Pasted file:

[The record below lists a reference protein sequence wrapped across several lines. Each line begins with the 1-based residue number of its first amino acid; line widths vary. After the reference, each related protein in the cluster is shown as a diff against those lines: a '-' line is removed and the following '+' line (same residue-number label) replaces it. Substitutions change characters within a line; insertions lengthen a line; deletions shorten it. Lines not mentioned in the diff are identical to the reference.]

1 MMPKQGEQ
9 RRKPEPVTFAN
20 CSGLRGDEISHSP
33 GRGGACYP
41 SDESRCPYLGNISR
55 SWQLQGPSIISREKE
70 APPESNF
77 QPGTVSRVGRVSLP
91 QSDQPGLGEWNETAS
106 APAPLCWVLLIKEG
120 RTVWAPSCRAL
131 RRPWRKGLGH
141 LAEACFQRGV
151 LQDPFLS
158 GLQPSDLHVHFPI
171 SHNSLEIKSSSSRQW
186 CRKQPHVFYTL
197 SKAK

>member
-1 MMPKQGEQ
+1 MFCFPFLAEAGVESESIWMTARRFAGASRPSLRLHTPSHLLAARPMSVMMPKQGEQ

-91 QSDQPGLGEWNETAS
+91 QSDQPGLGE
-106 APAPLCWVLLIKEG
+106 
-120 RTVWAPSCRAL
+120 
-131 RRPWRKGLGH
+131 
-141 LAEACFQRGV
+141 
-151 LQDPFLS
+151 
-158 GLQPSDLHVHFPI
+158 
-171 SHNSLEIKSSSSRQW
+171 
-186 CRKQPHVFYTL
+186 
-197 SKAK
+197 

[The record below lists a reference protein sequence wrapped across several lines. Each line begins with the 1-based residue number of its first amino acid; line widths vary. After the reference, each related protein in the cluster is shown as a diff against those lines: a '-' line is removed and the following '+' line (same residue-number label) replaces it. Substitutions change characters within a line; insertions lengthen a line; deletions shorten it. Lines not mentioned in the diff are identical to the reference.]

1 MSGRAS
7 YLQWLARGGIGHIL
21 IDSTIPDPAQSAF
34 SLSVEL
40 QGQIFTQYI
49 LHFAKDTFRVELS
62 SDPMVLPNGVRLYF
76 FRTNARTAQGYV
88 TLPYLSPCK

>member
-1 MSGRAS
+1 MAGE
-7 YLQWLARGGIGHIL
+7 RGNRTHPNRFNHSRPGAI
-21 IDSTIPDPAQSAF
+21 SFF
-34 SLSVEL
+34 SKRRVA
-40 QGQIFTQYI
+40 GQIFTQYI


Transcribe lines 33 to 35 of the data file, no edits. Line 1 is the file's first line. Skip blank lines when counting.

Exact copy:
-151 LQDPFLS
+151 
-158 GLQPSDLHVHFPI